Tuesday, September 20, 2011

It's A Good News/Bad News Kind of Thing

The good news: my hair is making a real effort to grow back. Besides the wispy hairs busy sprouting here and there, it is rapidly growing itself a serious patch of real hair all in one place.

The bad news: it seems to think that the year is 1985 and is distinctly and determinedly growing itself from the base of the skull into a...mullet.

Seriously. Who could make this stuff up?

And what, pray tell, am I to do with this rebel hair growth? Allow and encourage it until I look like Billy Ray Cyrus, or take charge of that hair and let it know in no uncertain terms that until it decides to favor the entire head, it is simply not going to be allowed to continue. I must admit, I am unsure.

Ah, well. Just thought I'd share another item for you to file in your "things you never knew cancer patients had to think about" folder.


I have decided it is time to start a slow but steady rehabilitation program here. Might work, might not, can't hurt, and can only help me feel like I am doing something positive to help my recovery along here.

Guess who figured out yesterday that she has a swimming pool in the back yard complete with a "therapeutic" spa built large enough for multiple children? That's right, me! I don't know why it did not occur to me before that water exercise is the absolute best kind for weak legs and weight issues. Probably because every time I get in the pool the kids mob me and it becomes a giant play fest, so I never associated the spa with anything peaceful and therapeutic at all. Well, that changed yesterday as I physically restrained the children in the house (with the help of two or three adults) and spent 30 minutes or so in toasty waters working those atrophied arms and legs. It felt great.

Similarly, as I prepare for Jennifer to leave, after two months of having her handle virtually everything for me, I spent time with my own calendar yesterday. That was way scarier. It took me a half hour, literally to plan two days of who needed to be where and who was taking them. I took copious notes, drove everyone around me crazy. I completely exhausted myself. But I did it. My calendar masters checked my work and I passed. But it was painful! Any rehabilitation program of mine, however, must include a mental aspect, so this is probably the most practical place to begin.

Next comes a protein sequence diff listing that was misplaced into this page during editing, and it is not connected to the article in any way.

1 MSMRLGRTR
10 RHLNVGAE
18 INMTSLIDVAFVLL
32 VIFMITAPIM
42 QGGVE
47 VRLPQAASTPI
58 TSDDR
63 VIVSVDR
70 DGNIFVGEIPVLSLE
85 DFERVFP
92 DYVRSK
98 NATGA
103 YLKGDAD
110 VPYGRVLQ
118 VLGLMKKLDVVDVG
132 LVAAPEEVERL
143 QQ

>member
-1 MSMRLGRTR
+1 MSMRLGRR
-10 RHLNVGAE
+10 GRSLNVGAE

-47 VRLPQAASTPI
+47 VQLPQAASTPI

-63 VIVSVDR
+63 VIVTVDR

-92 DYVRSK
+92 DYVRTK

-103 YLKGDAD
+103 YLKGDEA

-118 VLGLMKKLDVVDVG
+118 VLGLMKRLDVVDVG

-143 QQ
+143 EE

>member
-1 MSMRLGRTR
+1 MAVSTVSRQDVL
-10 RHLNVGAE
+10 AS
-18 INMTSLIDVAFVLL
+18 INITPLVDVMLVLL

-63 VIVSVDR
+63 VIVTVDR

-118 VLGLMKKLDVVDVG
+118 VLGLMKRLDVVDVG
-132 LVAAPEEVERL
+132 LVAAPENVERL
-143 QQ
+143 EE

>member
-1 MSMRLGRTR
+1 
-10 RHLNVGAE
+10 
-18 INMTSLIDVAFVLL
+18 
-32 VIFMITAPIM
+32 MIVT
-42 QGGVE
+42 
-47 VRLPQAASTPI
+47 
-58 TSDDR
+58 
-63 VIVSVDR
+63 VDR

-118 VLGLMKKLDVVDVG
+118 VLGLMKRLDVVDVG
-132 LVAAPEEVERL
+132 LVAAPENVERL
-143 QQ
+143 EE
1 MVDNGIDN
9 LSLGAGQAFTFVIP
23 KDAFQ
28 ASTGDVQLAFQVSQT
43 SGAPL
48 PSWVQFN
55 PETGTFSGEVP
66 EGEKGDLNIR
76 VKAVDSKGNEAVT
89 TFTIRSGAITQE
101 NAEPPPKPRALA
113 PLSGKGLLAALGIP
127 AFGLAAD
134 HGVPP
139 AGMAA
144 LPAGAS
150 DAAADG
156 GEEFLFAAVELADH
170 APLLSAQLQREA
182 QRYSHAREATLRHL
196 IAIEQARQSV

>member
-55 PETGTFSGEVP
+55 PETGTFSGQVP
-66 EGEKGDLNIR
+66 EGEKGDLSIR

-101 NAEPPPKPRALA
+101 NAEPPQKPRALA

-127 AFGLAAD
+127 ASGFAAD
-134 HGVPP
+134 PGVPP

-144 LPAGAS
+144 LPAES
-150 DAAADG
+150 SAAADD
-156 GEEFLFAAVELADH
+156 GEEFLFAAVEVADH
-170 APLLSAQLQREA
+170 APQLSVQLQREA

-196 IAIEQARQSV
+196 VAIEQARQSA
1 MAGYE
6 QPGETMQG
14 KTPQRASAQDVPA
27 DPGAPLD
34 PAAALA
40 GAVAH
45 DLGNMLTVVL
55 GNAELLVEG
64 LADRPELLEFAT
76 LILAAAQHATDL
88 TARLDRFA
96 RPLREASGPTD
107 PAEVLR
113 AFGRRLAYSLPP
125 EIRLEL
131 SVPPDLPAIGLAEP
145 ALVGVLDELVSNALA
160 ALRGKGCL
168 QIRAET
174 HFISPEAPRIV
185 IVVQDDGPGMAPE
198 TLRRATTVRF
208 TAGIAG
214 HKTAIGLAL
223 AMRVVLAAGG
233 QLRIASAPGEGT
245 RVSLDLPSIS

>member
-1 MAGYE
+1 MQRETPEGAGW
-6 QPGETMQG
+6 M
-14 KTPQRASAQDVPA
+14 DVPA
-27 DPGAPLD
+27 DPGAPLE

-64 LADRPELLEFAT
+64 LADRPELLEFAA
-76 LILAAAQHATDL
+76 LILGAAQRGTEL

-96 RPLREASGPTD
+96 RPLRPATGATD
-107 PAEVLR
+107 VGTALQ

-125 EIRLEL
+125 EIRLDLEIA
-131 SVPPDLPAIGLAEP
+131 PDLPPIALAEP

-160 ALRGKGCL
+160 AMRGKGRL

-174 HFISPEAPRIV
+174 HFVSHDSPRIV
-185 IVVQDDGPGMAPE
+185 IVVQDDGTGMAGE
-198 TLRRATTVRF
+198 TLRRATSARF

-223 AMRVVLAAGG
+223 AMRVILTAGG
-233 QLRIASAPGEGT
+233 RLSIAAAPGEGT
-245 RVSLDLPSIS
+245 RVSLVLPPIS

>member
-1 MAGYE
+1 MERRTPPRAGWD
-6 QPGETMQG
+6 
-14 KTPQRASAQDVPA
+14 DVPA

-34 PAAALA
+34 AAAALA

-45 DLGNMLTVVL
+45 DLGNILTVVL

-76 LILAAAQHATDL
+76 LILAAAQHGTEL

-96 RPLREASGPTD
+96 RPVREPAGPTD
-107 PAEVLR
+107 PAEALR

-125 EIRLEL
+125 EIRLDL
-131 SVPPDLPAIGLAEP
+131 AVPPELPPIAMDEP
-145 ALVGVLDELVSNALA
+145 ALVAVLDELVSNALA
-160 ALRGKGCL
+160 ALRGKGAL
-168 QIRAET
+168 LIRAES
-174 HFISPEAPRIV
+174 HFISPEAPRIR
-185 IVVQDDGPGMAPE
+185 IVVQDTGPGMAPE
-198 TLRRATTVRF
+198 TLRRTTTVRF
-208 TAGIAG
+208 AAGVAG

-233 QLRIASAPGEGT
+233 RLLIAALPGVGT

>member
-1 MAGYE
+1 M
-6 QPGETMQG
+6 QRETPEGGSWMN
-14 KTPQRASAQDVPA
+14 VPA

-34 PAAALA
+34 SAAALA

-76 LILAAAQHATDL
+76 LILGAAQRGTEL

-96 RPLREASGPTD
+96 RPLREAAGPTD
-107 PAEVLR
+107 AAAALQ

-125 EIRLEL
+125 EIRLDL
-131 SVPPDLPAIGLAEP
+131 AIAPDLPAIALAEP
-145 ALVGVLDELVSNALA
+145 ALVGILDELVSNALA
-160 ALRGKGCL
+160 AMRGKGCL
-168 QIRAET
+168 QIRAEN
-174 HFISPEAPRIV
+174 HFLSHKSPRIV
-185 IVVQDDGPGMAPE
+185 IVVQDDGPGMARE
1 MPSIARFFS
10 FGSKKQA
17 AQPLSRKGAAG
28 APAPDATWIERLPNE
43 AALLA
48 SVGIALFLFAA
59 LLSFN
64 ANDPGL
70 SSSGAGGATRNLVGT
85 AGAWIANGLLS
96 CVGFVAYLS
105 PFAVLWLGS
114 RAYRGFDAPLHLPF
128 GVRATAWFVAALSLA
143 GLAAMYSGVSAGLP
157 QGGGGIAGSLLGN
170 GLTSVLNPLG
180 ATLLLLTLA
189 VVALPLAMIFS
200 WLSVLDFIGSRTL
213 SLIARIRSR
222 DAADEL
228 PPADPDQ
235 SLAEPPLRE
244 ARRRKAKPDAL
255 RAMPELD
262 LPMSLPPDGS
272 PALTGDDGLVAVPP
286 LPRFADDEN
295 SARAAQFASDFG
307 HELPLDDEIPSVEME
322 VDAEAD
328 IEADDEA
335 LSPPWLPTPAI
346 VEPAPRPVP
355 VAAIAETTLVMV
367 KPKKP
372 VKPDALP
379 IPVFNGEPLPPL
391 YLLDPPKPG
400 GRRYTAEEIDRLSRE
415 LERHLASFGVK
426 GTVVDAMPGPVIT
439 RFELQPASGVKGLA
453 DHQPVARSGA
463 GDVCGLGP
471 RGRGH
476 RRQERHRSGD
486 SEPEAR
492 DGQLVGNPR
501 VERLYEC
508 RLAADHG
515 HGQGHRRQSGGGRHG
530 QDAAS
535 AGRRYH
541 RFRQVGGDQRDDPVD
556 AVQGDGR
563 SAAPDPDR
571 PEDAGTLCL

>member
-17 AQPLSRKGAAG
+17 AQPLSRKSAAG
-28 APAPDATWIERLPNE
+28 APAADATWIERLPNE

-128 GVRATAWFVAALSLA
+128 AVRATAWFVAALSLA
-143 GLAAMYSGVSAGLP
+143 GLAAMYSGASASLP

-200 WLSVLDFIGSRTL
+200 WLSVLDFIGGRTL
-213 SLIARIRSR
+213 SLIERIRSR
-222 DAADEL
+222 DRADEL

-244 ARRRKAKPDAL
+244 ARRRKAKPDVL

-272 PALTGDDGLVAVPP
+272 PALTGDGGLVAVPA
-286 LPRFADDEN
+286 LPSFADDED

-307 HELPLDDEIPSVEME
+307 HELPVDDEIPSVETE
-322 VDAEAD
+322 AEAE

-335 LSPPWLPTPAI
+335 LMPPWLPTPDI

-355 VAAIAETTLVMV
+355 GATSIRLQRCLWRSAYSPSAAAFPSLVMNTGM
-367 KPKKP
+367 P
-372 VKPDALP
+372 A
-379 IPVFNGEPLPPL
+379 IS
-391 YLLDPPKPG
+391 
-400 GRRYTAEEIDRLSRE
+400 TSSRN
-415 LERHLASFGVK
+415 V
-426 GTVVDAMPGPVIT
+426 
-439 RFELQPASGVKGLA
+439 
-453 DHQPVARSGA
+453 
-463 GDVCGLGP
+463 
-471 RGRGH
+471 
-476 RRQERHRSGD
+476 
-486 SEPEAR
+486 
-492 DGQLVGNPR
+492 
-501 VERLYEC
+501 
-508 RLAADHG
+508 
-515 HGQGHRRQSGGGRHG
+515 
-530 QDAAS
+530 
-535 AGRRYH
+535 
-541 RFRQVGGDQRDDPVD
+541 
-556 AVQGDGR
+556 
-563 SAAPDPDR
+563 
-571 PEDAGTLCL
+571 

After, as I was floating in my "therapeutic spa" after my self designed physical therapy looking around at my yard and house, I was struck by how different everything looked since the last time I had been in the spa. I truly only get in the pool once or maybe twice a year, even though I like to swim, because I am always too busy and I really do think of it as just recreational for the kids. The last time I was in the spa I remember looking at our back porch and seeing how it needed paint, how the windows needed cleaning, how the potted plants weren't thriving, how I needed to change this or that about the house.

Yesterday, as I looked around I thought about how nice it was that we had such a large porch and sitting area, not to mention a pool for the children (and now me!) to use, I thought about how much fun we had picking out the now peeling (but potentially now "shabby chic" charming) planter jars when we were in Mexico. I thought about how nice the and green the grass looked and how great it was that I had had the energy the year before to switch the sprinklers out to water efficient ones that gave us this green lawn at a price we could afford! (I chose not to look at the vegetable garden at all, as a person can only come so far so fast.) I couldn't believe how critical I had been of the beautiful things around me only a few months earlier.

Clearly, rehabilitation is happening for me on three levels: physical, mental and attitudinal (is that a word?!). Three is a magic number, didn't you know?

Thursday, September 15, 2011

40 Years Old!

Wow. 40. It used to seem so old.

As it turns out, though, WHOOO HOOOO, I made it to 40, I made it to 40! Middle age? I don't THINK so! For me it is NOW, it is days with my family and friends. It is the gift of time which is ultimately our greatest treasure. May I spend every minute of mine wisely (and may you too, for that matter!).

Practically speaking , this year it was me getting my very favorite childhood cake and spaghetti casserole thanks to my dear friend who went to great lengths to make this happen for me (the cake traveled from our hometown of Carpinteria where several of her family members got involved, picked up and drove the cake from "our" bakery, down the coast and into the desert just for me). I felt pretty special about that. This is my same friend of 30+ years who has been here for nearly two months from Texas to take care of me. I will be lost when she leaves but so very blessed to have had this time with her. Who gets two months uninterrupted time as an adult with their friend like that? Great birthday gift--life gift!--for sure.

After three (three!) good days in a row physically, I had a bit of a slow day yesterday on my actual birthday. I was unable to go to lunch as planned or actually leave the house at all, but it didn't matter at all, as everyone was flexible, came to me and let me snooze on the couch as much as I needed to (which turned out to be most of the day). The kids brought me beautiful gifts that they had made or saved their money for and were so proud of, the best gifts ever. Overall, it was a great day, no matter how I felt.

Finally, and most indulgently, I have a brief cruise to look forward to next weekend to culminate this celebration of 40 years. I am going along with four friends for three nights on Carnival to Ensenada. Now, we booked this probably 9 months ago when things looked quite different for me physically. I may not be able to get off the boat in port and will be using a wheelchair onboard, but at this point it looks as if I will make it on the boat in the first place and that in itself is a victory for me right now. Park me on the Lido deck with a good book and an ocean breeze and I will be a very happy cruiser.

Thank you for all the birthday wishes. I never could have imagined how happy I would be to turn 40. Badge of honor, let me tell you.

Sunday, September 11, 2011